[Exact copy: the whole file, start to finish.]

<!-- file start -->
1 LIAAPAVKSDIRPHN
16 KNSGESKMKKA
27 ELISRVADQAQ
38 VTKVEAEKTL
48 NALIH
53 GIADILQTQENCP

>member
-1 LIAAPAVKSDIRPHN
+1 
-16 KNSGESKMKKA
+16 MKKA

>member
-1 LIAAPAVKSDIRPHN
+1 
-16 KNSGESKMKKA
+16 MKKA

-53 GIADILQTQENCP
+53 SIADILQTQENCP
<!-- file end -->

1 LIAAPAVKSDIRPHN
16 KNSGESKMKKA
27 ELISRVADQAQ
38 VTKVEAEKTL
48 NALIH
53 GIADILQTQENCP

>member
-1 LIAAPAVKSDIRPHN
+1 
-16 KNSGESKMKKA
+16 MKKA

>member
-1 LIAAPAVKSDIRPHN
+1 
-16 KNSGESKMKKA
+16 MKKA

-53 GIADILQTQENCP
+53 SIADILQTQENCP